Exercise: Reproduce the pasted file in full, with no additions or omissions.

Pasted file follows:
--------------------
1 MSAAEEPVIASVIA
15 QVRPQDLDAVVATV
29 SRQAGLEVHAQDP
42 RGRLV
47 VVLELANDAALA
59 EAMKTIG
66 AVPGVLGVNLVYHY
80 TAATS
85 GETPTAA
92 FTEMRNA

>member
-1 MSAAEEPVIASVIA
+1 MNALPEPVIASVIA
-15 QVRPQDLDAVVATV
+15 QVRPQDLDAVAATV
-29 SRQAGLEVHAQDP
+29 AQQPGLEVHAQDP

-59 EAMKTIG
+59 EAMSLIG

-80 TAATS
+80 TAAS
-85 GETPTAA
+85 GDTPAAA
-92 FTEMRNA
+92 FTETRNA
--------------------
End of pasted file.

1 MSAAEEPVIASVIA
15 QVRPQDLDAVVATV
29 SRQAGLEVHAQDP
42 RGRLV
47 VVLELANDAALA
59 EAMKTIG
66 AVPGVLGVNLVYHY
80 TAATS
85 GETPTAA
92 FTEMRNA

>member
-1 MSAAEEPVIASVIA
+1 MNALPEPVIASVIA
-15 QVRPQDLDAVVATV
+15 QVRPQDLDAVAATV
-29 SRQAGLEVHAQDP
+29 AQQPGLEVHAQDP

-59 EAMKTIG
+59 EAMSLIG

-80 TAATS
+80 TAAS
-85 GETPTAA
+85 GDTPAAA
-92 FTEMRNA
+92 FTETRNA